Mindy: I’ll forever be grateful for the uplifting prayers that Rick gave during that time. Almost every time I spoke to him this past year… Sorry. Oh, geez. Sorry, guys. He would mention that God had something special planned for that little girl and he truly believed it. I’m so glad that he was able to share that with me and with our family. Rick’s life was taken too soon. And I will deeply miss his bright smile, uplifting spirit and kind heart. I know he can hear us right now. We love you, Rick.
Bill: Thank you. That was very nice. Wow. Everybody on Zoom is not doing well, but we’re still here. So Peter, I wanted to kinda hand it over. You spent your fair amount of time dealing with Rick as well, ’cause on the weekends, you two were kind of partners in crime, so to speak.
Peter: Yeah. This Saturday was hard, ’cause he wasn’t… It was a strange Saturday if he didn’t call. And I thought about how fortunate I was, not only to know him through Structure Tech, but I also… A lot of people may not know this, but I was also very briefly a radon technician, and I went out with Rick for a day. I mean, early, early on in my time here, I think I went with a different inspector to do different things, and he just blew… He blew my mind. I mean, I’m sitting there for a whole day, driving all around the Twin City, he’s doing these radon tests. And just his stories of his father being a musician, I think he was writing a musical, he was writing memoirs. He talked to me about what I was doing. And he did, he just loved… He just loved to talk. We joked around that… I can’t even imagine him being a scheduler because he would have talked for so long to each and every person.
Peter: But the thing that I always… I guess, I would say I admired so much about Rick on top of just the innate kindness that he had was… We’ve said a lot about how he was… He was a talker, and man, he really was a talker, but he was as much a listener. When he would call me on Saturdays, he usually called me, honestly, just to ask me a question about something that he knew the answer to. “I can’t find the lockbox.” It’s like, “Well, it’s in… You know, there’s a front and a back door. It’s on the back door on the house.” But it would be so that… Then he would tell me these stories. And I know that he talked about Structure Tech and was a champion for Structure Tech with these people, but he had that ability to get people to open up about themselves.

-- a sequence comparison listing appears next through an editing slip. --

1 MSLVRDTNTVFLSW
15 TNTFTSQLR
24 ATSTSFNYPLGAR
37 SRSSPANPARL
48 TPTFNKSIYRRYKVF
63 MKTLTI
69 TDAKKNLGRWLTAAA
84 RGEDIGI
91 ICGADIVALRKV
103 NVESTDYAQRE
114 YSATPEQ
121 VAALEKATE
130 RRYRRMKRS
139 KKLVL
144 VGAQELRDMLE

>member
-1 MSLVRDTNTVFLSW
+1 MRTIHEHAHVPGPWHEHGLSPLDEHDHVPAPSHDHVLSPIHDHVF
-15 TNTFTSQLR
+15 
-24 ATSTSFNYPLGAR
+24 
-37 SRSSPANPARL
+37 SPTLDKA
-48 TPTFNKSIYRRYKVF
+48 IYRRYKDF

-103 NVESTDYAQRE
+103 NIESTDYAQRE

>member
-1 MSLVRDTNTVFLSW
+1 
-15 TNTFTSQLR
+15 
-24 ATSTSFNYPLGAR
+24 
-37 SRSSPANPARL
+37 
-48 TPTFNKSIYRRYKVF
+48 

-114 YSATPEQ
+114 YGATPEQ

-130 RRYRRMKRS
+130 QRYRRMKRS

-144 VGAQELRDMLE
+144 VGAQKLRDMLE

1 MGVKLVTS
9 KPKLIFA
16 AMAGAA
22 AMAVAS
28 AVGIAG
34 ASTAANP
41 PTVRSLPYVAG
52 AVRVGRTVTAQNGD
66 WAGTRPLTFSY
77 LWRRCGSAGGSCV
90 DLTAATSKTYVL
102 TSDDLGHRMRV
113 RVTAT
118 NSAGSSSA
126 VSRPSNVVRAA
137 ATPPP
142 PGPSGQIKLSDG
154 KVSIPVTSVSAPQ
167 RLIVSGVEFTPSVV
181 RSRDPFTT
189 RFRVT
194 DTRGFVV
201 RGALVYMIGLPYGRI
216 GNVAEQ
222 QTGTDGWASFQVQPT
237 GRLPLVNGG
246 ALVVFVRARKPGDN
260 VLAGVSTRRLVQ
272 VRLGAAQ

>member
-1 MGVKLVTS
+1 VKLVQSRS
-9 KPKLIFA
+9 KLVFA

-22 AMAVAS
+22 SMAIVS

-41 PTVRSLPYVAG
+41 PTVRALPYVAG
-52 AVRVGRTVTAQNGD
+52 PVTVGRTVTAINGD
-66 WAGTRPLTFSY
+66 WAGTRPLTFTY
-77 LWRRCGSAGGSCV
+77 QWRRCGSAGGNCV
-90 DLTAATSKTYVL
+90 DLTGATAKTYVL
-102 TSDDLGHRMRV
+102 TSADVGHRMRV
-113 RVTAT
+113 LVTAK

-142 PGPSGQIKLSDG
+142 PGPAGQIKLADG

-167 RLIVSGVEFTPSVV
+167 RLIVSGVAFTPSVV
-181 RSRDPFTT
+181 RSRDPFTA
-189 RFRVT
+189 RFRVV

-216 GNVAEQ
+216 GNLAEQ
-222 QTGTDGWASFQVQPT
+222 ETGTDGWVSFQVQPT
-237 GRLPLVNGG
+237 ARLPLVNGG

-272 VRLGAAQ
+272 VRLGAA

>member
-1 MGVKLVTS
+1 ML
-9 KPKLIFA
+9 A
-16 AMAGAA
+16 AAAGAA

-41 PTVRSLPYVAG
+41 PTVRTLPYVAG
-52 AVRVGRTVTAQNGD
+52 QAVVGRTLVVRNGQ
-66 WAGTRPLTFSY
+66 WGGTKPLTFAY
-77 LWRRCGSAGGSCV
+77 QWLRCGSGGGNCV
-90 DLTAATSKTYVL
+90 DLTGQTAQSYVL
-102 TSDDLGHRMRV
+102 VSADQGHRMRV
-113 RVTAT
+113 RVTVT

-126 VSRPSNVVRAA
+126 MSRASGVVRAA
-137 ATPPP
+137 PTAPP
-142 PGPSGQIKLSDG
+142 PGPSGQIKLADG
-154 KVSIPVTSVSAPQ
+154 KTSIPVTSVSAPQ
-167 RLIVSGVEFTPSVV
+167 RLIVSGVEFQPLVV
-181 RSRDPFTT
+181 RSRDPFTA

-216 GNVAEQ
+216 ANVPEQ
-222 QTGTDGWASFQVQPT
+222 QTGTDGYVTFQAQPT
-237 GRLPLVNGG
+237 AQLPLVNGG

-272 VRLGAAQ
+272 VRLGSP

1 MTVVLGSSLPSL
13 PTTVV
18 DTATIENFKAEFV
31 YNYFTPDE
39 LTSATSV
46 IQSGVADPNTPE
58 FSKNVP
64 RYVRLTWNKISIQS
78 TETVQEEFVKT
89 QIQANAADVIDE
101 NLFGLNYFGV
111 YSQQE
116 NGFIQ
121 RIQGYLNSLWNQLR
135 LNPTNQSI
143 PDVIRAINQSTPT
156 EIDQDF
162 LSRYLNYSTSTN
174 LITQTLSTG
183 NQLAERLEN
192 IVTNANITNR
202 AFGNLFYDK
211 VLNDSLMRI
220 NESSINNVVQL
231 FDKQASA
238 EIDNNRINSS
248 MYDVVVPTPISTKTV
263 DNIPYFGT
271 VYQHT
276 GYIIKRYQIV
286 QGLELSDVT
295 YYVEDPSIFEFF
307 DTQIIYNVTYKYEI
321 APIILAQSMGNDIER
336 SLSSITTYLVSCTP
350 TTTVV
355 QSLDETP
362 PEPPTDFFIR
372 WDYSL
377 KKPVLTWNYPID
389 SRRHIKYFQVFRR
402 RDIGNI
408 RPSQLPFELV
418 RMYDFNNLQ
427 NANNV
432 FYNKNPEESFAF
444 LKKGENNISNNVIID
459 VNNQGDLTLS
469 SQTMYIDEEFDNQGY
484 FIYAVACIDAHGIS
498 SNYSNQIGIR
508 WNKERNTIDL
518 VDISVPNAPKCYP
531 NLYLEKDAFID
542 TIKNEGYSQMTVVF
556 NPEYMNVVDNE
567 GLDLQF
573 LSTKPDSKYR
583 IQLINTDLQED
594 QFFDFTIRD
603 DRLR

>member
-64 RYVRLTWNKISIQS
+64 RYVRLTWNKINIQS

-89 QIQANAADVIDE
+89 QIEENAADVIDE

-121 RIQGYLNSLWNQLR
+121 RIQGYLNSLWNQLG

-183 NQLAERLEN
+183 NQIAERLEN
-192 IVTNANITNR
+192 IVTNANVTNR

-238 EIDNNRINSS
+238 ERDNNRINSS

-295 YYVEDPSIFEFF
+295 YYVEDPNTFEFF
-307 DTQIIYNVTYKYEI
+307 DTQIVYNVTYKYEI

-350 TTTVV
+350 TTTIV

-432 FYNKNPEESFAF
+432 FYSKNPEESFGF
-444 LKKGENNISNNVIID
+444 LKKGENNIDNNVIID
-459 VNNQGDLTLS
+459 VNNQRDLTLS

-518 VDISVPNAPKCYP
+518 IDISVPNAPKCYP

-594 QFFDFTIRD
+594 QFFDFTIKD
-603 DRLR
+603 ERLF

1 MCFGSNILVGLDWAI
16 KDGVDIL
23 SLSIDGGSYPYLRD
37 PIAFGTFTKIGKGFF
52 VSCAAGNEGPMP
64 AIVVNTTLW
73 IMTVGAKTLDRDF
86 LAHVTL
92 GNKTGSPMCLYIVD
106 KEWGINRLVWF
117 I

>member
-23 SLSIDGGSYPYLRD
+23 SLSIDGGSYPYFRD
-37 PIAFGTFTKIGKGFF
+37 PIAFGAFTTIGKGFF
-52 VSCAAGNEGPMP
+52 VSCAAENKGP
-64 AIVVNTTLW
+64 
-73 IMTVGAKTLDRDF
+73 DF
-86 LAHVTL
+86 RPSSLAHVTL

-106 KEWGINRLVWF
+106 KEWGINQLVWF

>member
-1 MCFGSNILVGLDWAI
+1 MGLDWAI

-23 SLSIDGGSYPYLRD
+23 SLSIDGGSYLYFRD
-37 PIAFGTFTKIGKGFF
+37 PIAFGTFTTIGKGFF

Peter: When he would talk to me on the phone, he’d be telling me about these clients and like, “Oh, this one… And I met the client’s son. He got a scholarship for football at this thing and blah, blah, blah. And he’s telling me about his favorite Viking players. And I was like, “This is the son of a client of someone you’ve never even known, and you know this whole story about him?” He talked to somebody about a neighborhood and they would tell them about a neighborhood that he and Rick used to grow up in. And it was just… It was always so impressed me that this… Here’s this person who just… He just loved people so much. He just adored people. And I think that was to me what makes Rick so interesting in terms of what he loved to do in life, in terms of… It sounds like his ministry and the non-profit that he was doing. But also he was writing a book. And like I said, he was writing a musical. And part of the reason he was doing all that stuff was just because he just… He couldn’t go through life without engaging in people at the highest level. And even though sometimes it was like, “Oh my God, I’m so busy, Rick, I just can’t… I don’t got the time to listen to this story.” I just thought it was so beautiful how… After I was done talking to him… I don’t remember, I think it was Melinda just said that he always made you feel uplifted. And it was an uplifting sense of connection with the human community.